Simply repeating after someone doesn’t count because it won’t help you speak fluently like a local . Listen closely to whatever it is that’s being said to you and then try rephrasing it back exactly the way they said it, so you can practise pronunciation. It shows them you’re listening closely and respecting what they have to say!

10. Find Vietnamese tutors or language partners

You can easily find people very near you who are studying Vietnamese on apps like HelloTalk . Try asking them questions about their culture too. If someone asks you where in Australia/America/England you’re from, tell them a little bit about your city i.e., “Anh/Chị em ở Sydney xin chào!” (My name is John). You could also find an online tutor if there are any available in your country i.e., via iTalki .

11. Find great study materials

The internet is filled with free tools that can help you learn Vietnamese, you just have to look . But when it comes down to which ones are best for you, download trial versions of everything and try them out! You may even find ways to make the most out of what you already have in your house or at your school library. And don’t forget about these books ! I also recommend checking out apps like Memrise for learning vocab faster , Lingvist for improving your reading speed etc., Duolingo for brushing up on sentence structures etc., Tandem to practise speaking skills with native speakers, Google Translate if you want a translator app , and read books on Vietnamese culture to learn about the people .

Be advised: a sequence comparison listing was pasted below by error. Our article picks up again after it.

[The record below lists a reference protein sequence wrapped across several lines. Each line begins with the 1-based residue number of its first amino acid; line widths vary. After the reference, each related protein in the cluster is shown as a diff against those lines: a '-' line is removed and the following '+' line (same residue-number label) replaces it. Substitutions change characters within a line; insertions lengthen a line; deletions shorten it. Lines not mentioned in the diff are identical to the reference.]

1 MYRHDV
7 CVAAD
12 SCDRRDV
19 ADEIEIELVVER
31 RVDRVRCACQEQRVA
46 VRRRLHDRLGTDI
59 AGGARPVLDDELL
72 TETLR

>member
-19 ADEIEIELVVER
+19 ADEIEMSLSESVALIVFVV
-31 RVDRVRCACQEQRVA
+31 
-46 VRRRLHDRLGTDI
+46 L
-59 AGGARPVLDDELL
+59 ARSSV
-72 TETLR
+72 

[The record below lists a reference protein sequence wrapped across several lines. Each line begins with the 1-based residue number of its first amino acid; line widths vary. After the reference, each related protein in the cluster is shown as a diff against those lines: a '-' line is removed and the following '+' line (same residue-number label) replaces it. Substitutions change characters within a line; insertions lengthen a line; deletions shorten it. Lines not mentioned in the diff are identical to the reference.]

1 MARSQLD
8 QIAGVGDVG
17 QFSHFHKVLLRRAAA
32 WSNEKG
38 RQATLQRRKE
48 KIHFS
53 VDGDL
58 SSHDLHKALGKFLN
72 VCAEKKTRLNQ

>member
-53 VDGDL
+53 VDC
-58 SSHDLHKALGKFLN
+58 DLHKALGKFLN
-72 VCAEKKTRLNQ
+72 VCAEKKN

12. Go out and live like a local

I don’t know about you but I learn best when I’m 100% invested in what’s happening around me. So try spending some time at one of these language cafes if you have limited exposure to native speakers i.e., if you’re learning by yourself at home. Or if there are Vietnamese communities near you , attend their events! Meetup is a good website to find them on, as well as Facebook . And if you have any friends or relatives of the same language level who are studying with you, go out for meals together and practise speaking in public!

About Thu Ha

My name’s Thu Ha. I got married and had one daughter, I’m living in Hoan Kiem District. I have 10 years experience in Marketing field and I’m a group leader of GMC company. I’m friendly and kind to help other people. I like dealing with difficult problems and challenged issues. I’m rather serious I work and can work under high pressure.

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20:2+1-4x3-12:4 = ? ( )